She broke down then, starting to sob. Her mother awkwardly patted her on her plastic shoulder, with no idea whether it was doing anything at all.
The Doctor sighed.
“You’re right,” she said, “about everything.”
Lorna glared at her.
“Except,” said the Doctor.
The glare intensified.
“Except I know exactly what I’m going to say.”
“Oh, COME ON, Doctor!” shouted Lorna. “You can’t do that! You can’t just make my daughter cry because you were pretending you don’t have any solutions, just ‘cause you think that it’s fun ”–
“No,” said the Doctor. “I really didn’t know, when we started this conversation. But I do, now. And it’s going to work, I think. It’s going to save the world.”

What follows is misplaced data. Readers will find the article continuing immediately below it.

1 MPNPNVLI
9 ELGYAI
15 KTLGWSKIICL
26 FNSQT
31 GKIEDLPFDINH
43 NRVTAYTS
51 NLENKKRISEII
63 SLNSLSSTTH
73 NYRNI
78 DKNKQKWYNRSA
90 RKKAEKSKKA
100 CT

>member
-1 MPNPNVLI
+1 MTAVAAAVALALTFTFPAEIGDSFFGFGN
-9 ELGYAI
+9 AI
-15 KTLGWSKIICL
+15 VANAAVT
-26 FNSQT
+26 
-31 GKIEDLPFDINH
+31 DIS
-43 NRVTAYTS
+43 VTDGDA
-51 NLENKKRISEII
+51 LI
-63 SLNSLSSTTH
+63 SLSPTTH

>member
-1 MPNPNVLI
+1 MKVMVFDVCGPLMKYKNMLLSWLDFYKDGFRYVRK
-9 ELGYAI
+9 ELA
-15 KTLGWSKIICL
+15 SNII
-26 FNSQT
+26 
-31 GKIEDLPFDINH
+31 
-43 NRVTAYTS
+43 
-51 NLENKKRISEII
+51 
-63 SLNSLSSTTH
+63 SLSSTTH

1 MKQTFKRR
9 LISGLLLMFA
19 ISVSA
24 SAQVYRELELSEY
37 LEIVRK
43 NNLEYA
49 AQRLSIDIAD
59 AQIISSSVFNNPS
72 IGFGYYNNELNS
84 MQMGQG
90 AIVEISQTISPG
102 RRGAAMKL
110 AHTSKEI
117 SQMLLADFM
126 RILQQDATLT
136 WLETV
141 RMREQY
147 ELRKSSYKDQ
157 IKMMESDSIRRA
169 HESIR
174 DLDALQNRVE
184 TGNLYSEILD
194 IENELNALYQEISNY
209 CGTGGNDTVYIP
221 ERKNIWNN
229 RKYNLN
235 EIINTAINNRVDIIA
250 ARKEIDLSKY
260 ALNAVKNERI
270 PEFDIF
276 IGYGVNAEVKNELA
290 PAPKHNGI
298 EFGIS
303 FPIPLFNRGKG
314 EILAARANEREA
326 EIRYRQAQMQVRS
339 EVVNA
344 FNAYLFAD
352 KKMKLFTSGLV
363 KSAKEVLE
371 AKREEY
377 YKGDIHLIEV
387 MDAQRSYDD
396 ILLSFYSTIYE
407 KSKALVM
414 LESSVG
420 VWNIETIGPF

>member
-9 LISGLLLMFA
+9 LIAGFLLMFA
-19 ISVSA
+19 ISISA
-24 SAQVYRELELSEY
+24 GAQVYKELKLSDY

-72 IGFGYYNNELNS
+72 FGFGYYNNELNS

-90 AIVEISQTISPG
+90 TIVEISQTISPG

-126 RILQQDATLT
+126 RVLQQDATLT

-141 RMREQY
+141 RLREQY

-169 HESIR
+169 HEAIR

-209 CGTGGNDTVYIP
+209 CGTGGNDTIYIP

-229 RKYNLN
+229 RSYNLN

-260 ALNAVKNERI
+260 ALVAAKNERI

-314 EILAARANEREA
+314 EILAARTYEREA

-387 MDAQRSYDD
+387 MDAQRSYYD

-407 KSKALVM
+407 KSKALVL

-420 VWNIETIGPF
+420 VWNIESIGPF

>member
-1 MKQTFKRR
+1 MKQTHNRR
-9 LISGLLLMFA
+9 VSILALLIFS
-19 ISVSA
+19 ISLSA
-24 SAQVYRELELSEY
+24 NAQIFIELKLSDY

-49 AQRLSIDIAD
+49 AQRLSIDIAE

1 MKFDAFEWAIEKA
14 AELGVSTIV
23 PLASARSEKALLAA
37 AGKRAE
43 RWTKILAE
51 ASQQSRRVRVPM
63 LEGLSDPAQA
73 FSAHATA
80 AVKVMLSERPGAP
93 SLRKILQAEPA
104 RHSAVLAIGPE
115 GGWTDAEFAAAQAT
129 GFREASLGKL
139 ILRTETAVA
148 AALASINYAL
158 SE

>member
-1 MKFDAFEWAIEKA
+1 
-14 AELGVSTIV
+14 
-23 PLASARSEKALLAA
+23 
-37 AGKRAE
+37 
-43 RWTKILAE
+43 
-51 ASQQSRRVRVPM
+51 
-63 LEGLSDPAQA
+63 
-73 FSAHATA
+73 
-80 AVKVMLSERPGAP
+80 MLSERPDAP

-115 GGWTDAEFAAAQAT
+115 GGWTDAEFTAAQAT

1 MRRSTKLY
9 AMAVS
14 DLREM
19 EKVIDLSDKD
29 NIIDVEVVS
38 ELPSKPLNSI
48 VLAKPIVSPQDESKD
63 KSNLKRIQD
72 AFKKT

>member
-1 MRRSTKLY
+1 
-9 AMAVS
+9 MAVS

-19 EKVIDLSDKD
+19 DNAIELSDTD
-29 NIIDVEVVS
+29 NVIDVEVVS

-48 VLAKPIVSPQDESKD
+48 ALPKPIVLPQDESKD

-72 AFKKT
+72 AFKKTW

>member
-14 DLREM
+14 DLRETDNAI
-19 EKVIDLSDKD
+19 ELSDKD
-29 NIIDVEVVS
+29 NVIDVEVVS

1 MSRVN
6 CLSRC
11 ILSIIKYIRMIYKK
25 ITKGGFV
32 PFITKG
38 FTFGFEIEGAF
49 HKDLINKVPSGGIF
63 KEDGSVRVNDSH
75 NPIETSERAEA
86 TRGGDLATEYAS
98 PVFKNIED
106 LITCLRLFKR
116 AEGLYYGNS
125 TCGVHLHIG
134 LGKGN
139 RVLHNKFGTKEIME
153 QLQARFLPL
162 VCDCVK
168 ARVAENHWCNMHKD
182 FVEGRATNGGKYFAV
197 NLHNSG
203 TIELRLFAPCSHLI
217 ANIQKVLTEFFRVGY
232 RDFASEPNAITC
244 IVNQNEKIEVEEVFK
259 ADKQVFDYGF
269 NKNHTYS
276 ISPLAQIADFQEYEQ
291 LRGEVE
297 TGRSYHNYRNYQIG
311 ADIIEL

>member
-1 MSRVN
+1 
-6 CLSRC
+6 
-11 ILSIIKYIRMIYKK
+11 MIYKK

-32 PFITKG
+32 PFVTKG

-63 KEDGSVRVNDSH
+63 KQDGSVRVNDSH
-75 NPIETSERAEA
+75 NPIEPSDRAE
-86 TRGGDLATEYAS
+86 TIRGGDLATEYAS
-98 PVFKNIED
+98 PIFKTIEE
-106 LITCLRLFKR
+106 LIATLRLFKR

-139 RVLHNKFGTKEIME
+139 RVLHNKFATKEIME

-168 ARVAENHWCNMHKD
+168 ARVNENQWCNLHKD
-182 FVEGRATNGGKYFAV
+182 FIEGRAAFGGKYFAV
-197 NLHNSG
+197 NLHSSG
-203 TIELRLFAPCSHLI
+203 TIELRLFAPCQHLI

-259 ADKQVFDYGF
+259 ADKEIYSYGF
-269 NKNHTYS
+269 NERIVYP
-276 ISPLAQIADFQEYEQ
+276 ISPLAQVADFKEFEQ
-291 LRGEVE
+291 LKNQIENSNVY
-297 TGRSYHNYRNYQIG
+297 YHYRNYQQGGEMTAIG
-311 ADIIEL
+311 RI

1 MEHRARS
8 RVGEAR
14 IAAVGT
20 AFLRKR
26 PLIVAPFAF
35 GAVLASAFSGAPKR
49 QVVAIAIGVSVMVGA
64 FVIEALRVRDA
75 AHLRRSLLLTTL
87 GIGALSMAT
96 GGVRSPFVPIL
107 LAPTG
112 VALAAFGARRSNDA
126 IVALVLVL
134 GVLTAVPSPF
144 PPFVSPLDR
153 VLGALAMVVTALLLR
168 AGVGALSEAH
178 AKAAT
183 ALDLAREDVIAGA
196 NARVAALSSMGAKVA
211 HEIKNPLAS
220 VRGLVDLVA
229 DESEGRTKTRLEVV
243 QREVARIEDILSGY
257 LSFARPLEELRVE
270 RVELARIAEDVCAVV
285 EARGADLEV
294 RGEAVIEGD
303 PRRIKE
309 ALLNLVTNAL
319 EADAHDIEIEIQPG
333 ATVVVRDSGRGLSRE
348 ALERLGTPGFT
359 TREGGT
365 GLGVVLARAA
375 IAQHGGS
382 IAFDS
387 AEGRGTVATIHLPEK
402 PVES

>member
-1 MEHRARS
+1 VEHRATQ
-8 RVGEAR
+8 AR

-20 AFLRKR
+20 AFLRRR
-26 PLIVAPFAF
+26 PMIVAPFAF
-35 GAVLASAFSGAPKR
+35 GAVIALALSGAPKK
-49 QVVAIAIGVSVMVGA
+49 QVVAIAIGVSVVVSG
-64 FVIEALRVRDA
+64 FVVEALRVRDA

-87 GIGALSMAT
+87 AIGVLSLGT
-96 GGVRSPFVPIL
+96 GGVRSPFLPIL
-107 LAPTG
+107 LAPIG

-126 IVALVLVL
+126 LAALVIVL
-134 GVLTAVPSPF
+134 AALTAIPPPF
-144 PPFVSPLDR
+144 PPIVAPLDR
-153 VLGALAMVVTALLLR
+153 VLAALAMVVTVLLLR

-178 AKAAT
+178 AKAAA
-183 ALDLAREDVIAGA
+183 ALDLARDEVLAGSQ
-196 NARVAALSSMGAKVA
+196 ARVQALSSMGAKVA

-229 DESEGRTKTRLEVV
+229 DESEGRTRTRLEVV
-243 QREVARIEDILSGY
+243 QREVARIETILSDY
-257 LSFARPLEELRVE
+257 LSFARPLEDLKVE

She gave the knowing look of someone who was utterly sure their plan would succeed, which was the same look of someone who was also completely wrong.
“But,” she said, “I’m going to need your help.”
“I don’t want to help,” said Chris, while Humza nodded vigorously.
The Doctor’s face fell. “You don’t want to save the world?”
“‘Course she does,” said Humza. “But we don’t believe you can do it.”
“Oh, but you should,” said the Doctor, “I’ve done it lots of times.”
Chris looked round the mess of their broken building, as water ran through the holes the invading humans had slammed through the wall.
“You didn’t stop this,” she said very softly.
“No,” said the Doctor. “No, I didn’t. This time, I let you down.”